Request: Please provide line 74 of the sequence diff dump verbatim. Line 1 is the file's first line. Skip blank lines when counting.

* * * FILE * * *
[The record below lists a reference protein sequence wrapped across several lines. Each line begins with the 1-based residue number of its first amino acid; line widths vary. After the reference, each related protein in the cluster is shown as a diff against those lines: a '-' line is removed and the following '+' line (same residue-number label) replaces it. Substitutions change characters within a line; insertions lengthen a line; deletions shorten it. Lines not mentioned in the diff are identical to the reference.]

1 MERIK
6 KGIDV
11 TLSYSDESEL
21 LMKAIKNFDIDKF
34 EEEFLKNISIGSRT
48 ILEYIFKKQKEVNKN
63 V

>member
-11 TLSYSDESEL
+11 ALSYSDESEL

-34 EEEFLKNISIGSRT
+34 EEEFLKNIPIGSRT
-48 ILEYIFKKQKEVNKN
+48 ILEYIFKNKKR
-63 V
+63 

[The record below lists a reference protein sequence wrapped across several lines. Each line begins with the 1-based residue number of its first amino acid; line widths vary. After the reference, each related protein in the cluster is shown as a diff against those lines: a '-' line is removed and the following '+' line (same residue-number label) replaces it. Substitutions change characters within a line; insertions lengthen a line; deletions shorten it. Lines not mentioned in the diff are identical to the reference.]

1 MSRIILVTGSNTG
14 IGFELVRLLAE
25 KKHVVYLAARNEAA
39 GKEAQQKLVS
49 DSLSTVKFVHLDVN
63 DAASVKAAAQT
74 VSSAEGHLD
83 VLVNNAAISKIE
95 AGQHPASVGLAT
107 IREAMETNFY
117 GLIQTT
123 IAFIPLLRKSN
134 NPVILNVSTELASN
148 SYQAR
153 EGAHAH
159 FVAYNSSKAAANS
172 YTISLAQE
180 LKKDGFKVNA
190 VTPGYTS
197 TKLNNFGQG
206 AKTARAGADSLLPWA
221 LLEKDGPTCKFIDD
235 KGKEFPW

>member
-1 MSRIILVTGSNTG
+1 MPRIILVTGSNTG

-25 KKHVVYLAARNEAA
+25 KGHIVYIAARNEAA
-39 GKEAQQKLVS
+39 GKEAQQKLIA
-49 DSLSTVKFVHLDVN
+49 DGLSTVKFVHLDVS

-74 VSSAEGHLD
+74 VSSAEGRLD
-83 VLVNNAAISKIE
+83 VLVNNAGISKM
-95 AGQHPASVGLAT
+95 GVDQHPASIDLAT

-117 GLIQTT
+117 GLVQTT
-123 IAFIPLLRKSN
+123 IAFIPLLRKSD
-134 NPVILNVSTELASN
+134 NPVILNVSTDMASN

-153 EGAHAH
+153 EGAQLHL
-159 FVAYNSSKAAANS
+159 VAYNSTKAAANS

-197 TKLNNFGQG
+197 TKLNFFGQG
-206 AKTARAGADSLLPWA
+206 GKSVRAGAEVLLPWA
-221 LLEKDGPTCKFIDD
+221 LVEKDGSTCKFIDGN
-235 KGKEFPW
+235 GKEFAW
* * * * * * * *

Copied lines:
+235 GKEFAW